A coalition of advocacy groups wants the Wake County school system to halt plans to open a pair of single-sex leadership academies next year.
In a memo sent Thursday to Wake Superintendent Tony Tata and school board members, the groups argue the academies were approved without enough input or review. The groups also oppose single-sex classes and the requirement that students at the academies participate in the Junior Reserve Officers' Training Corps (JROTC) program.
"Instead of spending precious funds on the proposed single-sex academies, spend them on improving and expanding alternative educational programs for struggling students," the groups say in the memo.
The memo was signed by the Great Schools in Wake Coalition, Advocates for Children's Services, the YWCA of the Greater Triangle, the Coalition of Concerned Citizens for African American Children, the North Carolina chapter of the ACLU and CHOICES - a group critical of JROTC programs.
Tata first publicly proposed the leadership academies in September as a way to boost academic achievement. The schools, which would serve sixth- through 12th-grades, would allow students to graduate from high school with college credit.
The school board approved the academies, called the Wake Young Men's Leadership Academy and the Wake Young Women's Leadership Academy, in October.
No students will be assigned to the schools. All students would have to apply to attend. "I believe this is a program that will appeal to many of our families," said school board Vice Chairman John Tedesco.
The original plan was to house the men's academy at the Longview School, an alternative school in East Raleigh. This would have meant relocating alternative school students among several campuses.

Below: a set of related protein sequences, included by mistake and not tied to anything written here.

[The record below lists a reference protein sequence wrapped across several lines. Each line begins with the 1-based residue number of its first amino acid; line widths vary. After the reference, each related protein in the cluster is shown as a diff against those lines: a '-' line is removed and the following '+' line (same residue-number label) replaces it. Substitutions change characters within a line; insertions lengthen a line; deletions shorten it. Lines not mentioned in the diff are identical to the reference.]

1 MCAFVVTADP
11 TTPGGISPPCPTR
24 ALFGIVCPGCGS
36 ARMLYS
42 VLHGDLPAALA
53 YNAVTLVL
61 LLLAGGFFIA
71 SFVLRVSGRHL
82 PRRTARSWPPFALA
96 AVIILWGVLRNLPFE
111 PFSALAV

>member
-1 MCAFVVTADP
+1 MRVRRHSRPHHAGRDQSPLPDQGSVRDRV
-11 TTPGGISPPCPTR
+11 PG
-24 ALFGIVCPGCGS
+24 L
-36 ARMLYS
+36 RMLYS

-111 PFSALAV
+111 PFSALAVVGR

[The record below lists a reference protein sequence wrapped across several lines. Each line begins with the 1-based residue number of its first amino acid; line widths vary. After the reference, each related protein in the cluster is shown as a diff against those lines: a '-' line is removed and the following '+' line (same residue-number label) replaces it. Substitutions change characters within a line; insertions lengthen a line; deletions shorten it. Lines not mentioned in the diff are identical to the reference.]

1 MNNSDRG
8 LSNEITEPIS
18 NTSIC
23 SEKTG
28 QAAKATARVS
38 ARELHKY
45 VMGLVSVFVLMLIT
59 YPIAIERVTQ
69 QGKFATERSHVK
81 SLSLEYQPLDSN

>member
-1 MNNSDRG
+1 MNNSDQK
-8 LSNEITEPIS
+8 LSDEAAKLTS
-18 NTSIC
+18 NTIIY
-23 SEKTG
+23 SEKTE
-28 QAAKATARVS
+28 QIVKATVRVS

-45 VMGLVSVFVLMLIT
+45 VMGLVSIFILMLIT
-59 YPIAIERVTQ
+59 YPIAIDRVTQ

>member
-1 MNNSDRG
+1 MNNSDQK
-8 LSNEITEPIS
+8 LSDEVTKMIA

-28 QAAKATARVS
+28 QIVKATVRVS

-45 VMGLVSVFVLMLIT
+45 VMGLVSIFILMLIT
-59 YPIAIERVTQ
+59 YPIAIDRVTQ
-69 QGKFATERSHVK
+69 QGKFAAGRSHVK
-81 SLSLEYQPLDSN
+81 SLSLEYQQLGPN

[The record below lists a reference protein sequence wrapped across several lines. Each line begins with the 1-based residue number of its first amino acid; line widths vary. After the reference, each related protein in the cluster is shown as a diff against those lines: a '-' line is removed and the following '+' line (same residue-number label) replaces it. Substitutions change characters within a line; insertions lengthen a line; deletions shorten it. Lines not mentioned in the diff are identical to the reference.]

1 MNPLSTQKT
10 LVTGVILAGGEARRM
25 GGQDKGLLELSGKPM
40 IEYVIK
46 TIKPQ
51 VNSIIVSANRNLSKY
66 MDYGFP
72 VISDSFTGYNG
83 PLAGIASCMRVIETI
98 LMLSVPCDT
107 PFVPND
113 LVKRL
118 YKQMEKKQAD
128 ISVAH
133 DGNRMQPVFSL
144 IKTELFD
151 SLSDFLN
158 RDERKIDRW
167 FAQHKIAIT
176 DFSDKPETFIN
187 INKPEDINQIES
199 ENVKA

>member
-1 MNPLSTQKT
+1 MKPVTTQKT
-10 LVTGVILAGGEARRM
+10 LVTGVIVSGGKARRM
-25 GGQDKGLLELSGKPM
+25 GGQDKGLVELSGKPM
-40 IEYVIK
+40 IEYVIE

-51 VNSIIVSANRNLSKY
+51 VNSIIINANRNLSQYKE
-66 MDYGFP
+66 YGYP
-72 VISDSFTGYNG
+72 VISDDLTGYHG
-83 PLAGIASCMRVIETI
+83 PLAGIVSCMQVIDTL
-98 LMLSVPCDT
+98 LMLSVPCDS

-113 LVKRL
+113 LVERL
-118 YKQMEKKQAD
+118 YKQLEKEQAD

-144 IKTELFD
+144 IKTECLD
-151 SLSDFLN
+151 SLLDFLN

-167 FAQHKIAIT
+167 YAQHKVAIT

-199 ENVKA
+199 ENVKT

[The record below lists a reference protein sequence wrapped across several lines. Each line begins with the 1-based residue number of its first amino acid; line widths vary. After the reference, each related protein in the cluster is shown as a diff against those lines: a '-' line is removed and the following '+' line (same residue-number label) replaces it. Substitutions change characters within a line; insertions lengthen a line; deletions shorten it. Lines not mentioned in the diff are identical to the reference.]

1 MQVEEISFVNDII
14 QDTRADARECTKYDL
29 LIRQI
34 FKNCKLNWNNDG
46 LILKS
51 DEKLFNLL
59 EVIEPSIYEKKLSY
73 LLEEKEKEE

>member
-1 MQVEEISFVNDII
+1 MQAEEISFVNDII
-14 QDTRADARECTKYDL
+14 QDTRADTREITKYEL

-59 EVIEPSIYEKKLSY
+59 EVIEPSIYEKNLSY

But in November, Tata announced Wake had signed an agreement with William Peace University to host both academies at its Raleigh campus. Tata also announced plans to do an audit of the alternative school program.
Leadership and discipline are selling points for the school. For instance, students will have a dress code or uniform and have to participate in JROTC in the ninth-grade.
JROTC is a high school elective that offers classes taught by retired military personnel in areas such as leadership, citizenship and physical fitness.
"JROTC is a wonderful opportunity for some of our students," Tedesco said.
But the advocacy groups contend making students attend JROTC "is a radical proposal that effectively makes public schools more like private military academies."
A new Democratic majority takes office Tuesday. But the efforts to derail the schools are in question because Democratic board member Keith Sutton has been a supporter of the academies. Sutton was in Chicago on Friday with Tata to tour Urban Prep, a nationally acclaimed male-only academy.
"I believe these academies will help close the achievement gap," Sutton said. "It will help young African-American males."